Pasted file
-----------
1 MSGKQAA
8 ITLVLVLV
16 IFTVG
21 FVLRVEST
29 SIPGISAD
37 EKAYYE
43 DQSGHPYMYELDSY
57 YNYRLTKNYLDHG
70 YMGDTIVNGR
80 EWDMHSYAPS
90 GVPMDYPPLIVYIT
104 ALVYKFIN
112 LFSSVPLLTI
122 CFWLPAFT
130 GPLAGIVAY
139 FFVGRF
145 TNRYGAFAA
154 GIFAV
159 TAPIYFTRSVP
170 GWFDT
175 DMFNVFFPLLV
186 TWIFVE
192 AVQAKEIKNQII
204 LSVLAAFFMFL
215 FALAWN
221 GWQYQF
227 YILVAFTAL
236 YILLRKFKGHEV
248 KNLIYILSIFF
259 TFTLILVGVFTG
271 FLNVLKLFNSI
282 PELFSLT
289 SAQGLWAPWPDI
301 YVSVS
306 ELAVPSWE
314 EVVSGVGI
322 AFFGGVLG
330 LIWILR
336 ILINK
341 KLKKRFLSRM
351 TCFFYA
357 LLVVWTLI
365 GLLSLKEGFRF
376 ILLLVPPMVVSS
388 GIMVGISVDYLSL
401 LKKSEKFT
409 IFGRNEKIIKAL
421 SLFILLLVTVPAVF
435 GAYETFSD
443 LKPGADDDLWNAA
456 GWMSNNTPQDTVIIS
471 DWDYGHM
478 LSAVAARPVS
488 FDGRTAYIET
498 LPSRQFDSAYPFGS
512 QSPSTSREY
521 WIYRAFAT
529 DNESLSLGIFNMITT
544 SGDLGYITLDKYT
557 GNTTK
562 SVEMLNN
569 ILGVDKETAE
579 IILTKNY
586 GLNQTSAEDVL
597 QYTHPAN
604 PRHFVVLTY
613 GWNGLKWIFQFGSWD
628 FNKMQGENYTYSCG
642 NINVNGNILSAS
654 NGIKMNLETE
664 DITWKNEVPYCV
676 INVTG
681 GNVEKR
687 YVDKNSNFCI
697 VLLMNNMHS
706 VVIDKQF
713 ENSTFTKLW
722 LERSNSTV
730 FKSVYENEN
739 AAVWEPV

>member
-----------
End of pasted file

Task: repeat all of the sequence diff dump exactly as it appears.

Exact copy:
1 MSGKQAA
8 ITLVLVLV
16 IFTVG
21 FVLRVEST
29 SIPGISAD
37 EKAYYE
43 DQSGHPYMYELDSY
57 YNYRLTKNYLDHG
70 YMGDTIVNGR
80 EWDMHSYAPS
90 GVPMDYPPLIVYIT
104 ALVYKFIN
112 LFSSVPLLTI
122 CFWLPAFT
130 GPLAGIVAY
139 FFVGRF
145 TNRYGAFAA
154 GIFAV
159 TAPIYFTRSVP
170 GWFDT
175 DMFNVFFPLLV
186 TWIFVE
192 AVQAKEIKNQII
204 LSVLAAFFMFL
215 FALAWN
221 GWQYQF
227 YILVAFTAL
236 YILLRKFKGHEV
248 KNLIYILSIFF
259 TFTLILVGVFTG
271 FLNVLKLFNSI
282 PELFSLT
289 SAQGLWAPWPDI
301 YVSVS
306 ELAVPSWE
314 EVVSGVGI
322 AFFGGVLG
330 LIWILR
336 ILINK
341 KLKKRFLSRM
351 TCFFYA
357 LLVVWTLI
365 GLLSLKEGFRF
376 ILLLVPPMVVSS
388 GIMVGISVDYLSL
401 LKKSEKFT
409 IFGRNEKIIKAL
421 SLFILLLVTVPAVF
435 GAYETFSD
443 LKPGADDDLWNAA
456 GWMSNNTPQDTVIIS
471 DWDYGHM
478 LSAVAARPVS
488 FDGRTAYIET
498 LPSRQFDSAYPFGS
512 QSPSTSREY
521 WIYRAFAT
529 DNESLSLGIFNMITT
544 SGDLGYITLDKYT
557 GNTTK
562 SVEMLNN
569 ILGVDKETAE
579 IILTKNY
586 GLNQTSAEDVL
597 QYTHPAN
604 PRHFVVLTY
613 GWNGLKWIFQFGSWD
628 FNKMQGENYTYSCG
642 NINVNGNILSAS
654 NGIKMNLETE
664 DITWKNEVPYCV
676 INVTG
681 GNVEKR
687 YVDKNSNFCI
697 VLLMNNMHS
706 VVIDKQF
713 ENSTFTKLW
722 LERSNSTV
730 FKSVYENEN
739 AAVWEPV

>member